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Does Pennsylvania have any laws that protect agricultural businesses?

Similar to any business, there are a variety of laws that apply specifically to the agriculture industry. In Pennsylvania, the Right-To-Farm Act and other statutes help to protect farmers and preserve farmland. This is more important now than ever before, as about 1.1 million acres of U.S. farm and ranchland have been lost to non-agricultural entities in recent years.

 

The Right-To-Farm Act, Agricultural Area Security law, and ACRE: What are they?

In Pennsylvania, the Right-To-Farm Act, Agricultural Area Security Law and ACRE work together to provide protection to farmers and their farmland from nuisance lawsuits and ”urban sprawl,” which is defined as the uncontrolled expansion of urban areas.

The Right-to-Farm Act protects the farmer from nuisance lawsuits that claim a nuisance due to the “normal agricultural operations” of the farm. Generally, to be protected, the farm must have been in existence and substantially unchanged for at least one (1) year. The Right-to-Farm Act also requires that municipalities exclude normal agricultural operations from the definition of a public nuisance in any municipal ordinance so long as the operation does not adversely impact public health and safety.

Nuisance lawsuits may arise from neighbors who dislike different aspects of living near a farm, such as routine smells and sounds. The Right-to-Farm Act provides farmers with an affirmative defense that hopefully cuts off litigation at the front end, and prevents lengthy court battles.

The Agricultural Area Security Law authorizes the creation of agricultural districts where landowners receive certain protections and benefits including eligibility for participation in the agricultural conservation easement program. Additionally, the Law provides some protection against the use of eminent domain by local government entities.

ACRE, or the Agricultural, Communities and Rural Environment Act, prohibits the enactment of local ordinances that treat normal agricultural operations as nuisances, similar to the Right-to-Farm Act. Importantly, ACRE provides farmers with an inexpensive method of challenging local ordinances by petitioning the Attorney General to investigate and enforce ACRE against a municipality if the municipality has enacted an unlawful ordinance or is otherwise unduly burdening an agricultural operation.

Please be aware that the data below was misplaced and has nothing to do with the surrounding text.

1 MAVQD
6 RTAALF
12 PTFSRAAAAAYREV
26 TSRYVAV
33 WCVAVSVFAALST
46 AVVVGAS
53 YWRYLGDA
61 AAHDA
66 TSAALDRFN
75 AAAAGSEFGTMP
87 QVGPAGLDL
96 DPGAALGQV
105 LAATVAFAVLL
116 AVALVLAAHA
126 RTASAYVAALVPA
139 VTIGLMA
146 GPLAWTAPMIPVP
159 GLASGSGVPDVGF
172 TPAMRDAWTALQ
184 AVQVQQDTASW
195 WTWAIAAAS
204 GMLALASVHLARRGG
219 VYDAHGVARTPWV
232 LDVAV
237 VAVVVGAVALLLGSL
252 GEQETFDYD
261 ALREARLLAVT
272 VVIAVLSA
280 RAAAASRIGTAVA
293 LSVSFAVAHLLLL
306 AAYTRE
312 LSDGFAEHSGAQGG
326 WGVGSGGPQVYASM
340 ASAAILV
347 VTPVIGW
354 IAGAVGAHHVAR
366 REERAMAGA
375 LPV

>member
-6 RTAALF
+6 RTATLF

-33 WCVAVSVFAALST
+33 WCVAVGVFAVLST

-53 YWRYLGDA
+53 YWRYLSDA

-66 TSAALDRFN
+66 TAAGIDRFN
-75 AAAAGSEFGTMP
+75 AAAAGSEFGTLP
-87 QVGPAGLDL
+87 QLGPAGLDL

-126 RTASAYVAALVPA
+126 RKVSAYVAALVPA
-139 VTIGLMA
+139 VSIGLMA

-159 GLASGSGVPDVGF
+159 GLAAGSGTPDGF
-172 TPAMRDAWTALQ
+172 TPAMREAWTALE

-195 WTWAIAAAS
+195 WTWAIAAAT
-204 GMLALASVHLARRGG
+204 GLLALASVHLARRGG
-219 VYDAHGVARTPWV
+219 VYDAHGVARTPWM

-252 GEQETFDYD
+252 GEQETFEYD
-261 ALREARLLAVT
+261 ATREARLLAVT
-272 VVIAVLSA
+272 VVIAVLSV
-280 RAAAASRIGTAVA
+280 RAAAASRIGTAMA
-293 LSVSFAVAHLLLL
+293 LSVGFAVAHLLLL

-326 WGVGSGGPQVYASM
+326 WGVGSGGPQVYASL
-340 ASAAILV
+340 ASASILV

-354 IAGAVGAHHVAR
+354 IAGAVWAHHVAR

To whom do these laws apply?

These statutes directly apply to farmers, their neighbors (both existing and prospective) and local governments. Under each law, farmers are given the rights and protections to operate their farms in compliance with regulated, normal farming practices. The enactment and enforcement of these laws are dependent upon the state government.

 

Are there laws that prohibit farms from expanding?

Yes, there are separate laws in place to regulate the encroachment of farmland into urban or residential areas. Some of these laws prevent home farming in neighborhoods or other urban areas. To prevent farming practices from integrating with suburbia, many municipalities have gone as far as enacting livestock bans in residential zones.

In recent years, there has been public concern that the intent of the laws have shifted from protecting farmers to allowing unethical farming practices to flourish. Additionally, there have been cases where right-to-farm laws have been accused of going too far in what they restrict of neighbors and residents. However, it continues to be one of the most essential tools to protect the agriculture industry and ensure its success.

Want to learn more about the above statutes and how they may apply to you? Contact Stock and Leader’s Agriculture team today.

 

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